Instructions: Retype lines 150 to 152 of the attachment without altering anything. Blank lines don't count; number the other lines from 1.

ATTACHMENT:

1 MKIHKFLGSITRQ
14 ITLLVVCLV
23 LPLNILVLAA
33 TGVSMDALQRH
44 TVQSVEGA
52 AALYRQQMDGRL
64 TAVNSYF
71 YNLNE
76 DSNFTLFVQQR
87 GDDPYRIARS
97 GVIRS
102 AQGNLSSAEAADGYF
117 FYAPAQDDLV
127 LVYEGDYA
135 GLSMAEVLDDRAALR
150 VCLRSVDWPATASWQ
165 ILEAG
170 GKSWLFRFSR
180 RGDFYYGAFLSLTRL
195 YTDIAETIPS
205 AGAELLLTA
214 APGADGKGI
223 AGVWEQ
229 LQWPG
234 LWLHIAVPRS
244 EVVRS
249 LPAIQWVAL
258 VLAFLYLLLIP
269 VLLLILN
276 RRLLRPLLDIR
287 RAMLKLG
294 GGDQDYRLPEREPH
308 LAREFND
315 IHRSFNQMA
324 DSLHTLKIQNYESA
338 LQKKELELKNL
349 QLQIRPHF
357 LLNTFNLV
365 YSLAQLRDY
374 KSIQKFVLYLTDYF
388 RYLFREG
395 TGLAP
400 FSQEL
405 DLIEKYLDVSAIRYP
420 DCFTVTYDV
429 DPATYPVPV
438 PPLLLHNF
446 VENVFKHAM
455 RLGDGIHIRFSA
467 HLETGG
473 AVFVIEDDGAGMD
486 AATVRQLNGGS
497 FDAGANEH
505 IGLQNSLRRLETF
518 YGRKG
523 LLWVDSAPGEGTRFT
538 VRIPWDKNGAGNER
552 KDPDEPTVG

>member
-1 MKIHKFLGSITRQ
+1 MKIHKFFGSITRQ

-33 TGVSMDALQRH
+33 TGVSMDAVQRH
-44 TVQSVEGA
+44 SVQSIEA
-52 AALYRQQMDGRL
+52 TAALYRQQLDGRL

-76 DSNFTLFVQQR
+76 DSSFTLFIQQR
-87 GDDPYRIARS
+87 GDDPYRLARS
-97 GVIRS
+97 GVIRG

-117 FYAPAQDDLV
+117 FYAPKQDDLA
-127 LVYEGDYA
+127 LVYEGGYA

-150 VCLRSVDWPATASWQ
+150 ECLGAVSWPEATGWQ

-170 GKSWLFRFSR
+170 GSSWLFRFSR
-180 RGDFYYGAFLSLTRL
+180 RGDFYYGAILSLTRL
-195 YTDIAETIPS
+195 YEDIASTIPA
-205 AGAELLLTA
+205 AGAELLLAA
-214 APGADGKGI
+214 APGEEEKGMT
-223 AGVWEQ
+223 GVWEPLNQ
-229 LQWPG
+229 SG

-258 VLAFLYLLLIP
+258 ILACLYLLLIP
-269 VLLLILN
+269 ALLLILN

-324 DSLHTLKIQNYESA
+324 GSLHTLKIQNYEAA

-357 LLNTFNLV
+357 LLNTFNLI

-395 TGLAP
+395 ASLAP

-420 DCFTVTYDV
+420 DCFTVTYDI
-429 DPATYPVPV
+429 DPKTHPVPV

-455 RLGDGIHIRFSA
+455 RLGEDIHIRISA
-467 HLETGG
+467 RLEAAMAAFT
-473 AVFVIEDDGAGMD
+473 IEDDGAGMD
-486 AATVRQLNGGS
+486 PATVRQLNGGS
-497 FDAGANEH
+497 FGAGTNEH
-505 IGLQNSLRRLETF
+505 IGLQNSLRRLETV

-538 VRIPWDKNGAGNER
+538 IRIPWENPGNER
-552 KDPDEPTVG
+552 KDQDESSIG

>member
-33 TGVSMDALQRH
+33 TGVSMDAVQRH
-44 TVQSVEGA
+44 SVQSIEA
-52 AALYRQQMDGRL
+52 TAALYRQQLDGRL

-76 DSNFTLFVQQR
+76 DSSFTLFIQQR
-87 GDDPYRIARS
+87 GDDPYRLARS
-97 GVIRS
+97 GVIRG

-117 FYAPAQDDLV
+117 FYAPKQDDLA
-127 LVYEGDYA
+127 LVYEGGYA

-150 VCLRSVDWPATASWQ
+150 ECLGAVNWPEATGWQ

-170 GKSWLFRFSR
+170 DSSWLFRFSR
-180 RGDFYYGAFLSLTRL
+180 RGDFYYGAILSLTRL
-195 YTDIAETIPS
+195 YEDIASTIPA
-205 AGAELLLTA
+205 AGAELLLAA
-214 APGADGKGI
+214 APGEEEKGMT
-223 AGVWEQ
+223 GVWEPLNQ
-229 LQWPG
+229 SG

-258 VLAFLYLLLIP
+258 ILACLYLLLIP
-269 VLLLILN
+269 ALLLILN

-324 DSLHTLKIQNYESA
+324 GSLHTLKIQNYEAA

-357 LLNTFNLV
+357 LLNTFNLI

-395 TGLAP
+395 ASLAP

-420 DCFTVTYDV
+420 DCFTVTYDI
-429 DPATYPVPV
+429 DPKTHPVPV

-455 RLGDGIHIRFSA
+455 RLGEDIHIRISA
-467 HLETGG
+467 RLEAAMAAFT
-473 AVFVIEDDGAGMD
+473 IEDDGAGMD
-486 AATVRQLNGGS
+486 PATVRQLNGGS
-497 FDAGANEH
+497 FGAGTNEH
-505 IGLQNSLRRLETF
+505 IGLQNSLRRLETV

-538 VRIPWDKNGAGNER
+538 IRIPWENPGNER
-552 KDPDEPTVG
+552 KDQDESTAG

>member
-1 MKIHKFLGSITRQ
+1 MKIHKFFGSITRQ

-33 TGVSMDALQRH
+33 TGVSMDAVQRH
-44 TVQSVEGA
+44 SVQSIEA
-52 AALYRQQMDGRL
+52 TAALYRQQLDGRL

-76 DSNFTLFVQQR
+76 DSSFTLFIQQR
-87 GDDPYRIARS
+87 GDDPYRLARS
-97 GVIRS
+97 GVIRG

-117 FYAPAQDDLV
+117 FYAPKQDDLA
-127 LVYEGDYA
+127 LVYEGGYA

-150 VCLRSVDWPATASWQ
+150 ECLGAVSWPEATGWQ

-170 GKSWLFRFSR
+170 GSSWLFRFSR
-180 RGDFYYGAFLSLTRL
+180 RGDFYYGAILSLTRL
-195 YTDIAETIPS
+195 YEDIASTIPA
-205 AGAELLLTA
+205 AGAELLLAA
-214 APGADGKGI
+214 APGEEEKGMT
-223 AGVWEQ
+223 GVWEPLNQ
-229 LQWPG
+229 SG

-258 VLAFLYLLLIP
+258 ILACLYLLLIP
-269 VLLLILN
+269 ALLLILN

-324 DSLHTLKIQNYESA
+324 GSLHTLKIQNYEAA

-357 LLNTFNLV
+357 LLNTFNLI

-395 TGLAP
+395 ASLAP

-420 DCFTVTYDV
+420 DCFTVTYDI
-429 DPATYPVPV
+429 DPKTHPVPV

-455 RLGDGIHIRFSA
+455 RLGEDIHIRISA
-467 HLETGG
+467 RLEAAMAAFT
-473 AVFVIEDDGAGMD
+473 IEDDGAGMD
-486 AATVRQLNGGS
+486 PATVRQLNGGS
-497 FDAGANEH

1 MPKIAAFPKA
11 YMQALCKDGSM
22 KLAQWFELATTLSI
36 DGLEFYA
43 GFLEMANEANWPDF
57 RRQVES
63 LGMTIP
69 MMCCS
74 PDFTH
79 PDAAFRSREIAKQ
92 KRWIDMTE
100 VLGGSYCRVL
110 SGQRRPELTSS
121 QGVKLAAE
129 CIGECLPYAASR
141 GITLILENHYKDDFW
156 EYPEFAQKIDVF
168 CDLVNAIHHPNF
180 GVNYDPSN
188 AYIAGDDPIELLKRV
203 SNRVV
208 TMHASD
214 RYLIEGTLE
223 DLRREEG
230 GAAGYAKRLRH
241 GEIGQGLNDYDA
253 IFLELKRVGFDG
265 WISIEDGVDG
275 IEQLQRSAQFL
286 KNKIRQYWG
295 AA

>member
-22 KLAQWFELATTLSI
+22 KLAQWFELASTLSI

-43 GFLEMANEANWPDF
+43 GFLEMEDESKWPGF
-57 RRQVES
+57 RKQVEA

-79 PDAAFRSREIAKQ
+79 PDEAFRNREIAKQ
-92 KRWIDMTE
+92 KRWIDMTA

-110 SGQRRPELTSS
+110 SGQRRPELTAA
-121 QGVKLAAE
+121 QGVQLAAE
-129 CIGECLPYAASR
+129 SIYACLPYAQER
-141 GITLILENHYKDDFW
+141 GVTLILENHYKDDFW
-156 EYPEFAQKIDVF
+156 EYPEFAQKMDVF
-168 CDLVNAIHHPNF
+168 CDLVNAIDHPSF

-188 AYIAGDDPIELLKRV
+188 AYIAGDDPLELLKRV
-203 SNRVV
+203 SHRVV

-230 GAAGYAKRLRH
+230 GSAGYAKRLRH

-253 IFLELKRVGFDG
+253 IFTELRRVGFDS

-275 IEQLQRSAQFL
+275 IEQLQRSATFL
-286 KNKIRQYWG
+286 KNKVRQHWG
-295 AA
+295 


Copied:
+205 AGAELLLAA
-214 APGADGKGI
+214 APGEEEKGMT